The entire Christian life is about stewardship of all that God has given us. Paul writes in 1 Corinthians concerning our stewardship of the gospel that “it is required of stewards that they be found trustworthy” or faithful. This principle of faithful stewardship permeates all of life, each sphere of the life that we’ve been given stewarded for the glory of God.

The idea of stewardship is the idea of a manager—managing something that has been entrusted to us, something that belongs to someone else. All that we have and all that we are is a gift of God’s grace. Psalm 24:1 says, “the earth is the Lord’s and the fullness thereof, the world and those who dwell therein.”

The stewarding (managing) of all aspects of life such as career, recreation, mind, body, material possessions, money, spiritual gifts, talents, and others are to be pursued and managed in light of and from the perspective of the Great Commandment and the Great Commission.

Over the next several weeks, we will be doing a series of articles on stewardship seeking to encourage us from God’s Word toward faithful stewardship with a special emphasis on the advancement of the kingdom of God through obedience to the Great Commandment and Great Commission.

Wednesday, January 12, 2011

Why I Love the Psalms

One of the reasons why I love reading the Psalms (this morning I read Psalms 3-5) is the beauty of the character of God that is described for us.

But, another reason why I love reading the Psalms is the sheer honesty with which the author(s) communicate to the Lord. This honesty, at the very least, lets me know that the Lord can handle anything and that, as his son, I can talk to him about anything. It lets me know that a plethora of words are not necessarily what the Lord is after in communicating with him as much as an open and honest conversation, especially since he knows what is in my heart to begin with. I'm always amazed at how honest the Psalmist is, oftentimes it is David writing. And, because of that, I am comforted and encouraged, because David was a man with like passions; just like me.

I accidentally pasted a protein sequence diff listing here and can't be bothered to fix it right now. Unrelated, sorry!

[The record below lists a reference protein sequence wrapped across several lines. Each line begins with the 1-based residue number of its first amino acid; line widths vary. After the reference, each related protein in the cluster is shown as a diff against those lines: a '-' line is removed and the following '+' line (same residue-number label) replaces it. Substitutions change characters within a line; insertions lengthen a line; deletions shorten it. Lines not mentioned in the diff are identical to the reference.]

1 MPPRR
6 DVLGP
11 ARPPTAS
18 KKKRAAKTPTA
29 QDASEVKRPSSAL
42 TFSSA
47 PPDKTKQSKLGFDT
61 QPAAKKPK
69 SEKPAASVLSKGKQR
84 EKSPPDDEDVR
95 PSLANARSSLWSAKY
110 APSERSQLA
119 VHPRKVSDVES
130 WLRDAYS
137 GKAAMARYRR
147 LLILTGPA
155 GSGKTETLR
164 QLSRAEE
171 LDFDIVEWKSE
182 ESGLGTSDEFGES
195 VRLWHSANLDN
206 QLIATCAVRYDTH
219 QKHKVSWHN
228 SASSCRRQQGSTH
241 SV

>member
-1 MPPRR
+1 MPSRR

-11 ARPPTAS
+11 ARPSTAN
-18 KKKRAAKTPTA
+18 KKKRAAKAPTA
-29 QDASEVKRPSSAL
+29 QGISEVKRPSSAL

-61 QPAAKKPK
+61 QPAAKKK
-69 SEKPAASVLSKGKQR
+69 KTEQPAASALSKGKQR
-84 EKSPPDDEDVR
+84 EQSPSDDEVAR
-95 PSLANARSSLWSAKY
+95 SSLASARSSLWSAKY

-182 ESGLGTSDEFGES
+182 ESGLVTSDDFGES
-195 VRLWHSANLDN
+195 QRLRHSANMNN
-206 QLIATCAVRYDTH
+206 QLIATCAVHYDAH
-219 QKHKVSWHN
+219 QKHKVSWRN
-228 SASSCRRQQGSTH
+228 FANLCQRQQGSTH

Tuesday, January 11, 2011

Victory, Sin, Setback, Discipline, and Obedience

I was reading Joshua 6-10 during my bible reading this morning. The people of God had just crossed over into the Promised Land and about to take down the city of Jericho. In their victory over Jericho, the Lord had given them instruction not to take anything from Jericho that God had "reserved for destruction" and that all "silver and gold" was to be placed into the treasury of the Lord (Joshua 6:17-19). With victory comes great responsibility.